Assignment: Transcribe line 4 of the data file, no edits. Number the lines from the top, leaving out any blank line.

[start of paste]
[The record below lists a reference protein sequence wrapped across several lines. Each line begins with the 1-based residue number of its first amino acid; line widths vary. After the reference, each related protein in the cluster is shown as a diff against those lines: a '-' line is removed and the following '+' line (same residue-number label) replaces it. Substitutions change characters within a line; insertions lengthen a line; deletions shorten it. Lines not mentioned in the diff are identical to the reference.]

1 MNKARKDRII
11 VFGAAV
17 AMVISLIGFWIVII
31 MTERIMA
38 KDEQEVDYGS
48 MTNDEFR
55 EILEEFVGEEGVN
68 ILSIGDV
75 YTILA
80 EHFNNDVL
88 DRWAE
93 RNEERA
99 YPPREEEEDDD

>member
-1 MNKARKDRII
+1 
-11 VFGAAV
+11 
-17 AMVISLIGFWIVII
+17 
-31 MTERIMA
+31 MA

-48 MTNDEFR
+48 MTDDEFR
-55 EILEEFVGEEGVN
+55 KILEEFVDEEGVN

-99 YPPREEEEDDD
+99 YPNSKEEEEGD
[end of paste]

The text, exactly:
17 AMVISLIGFWIVII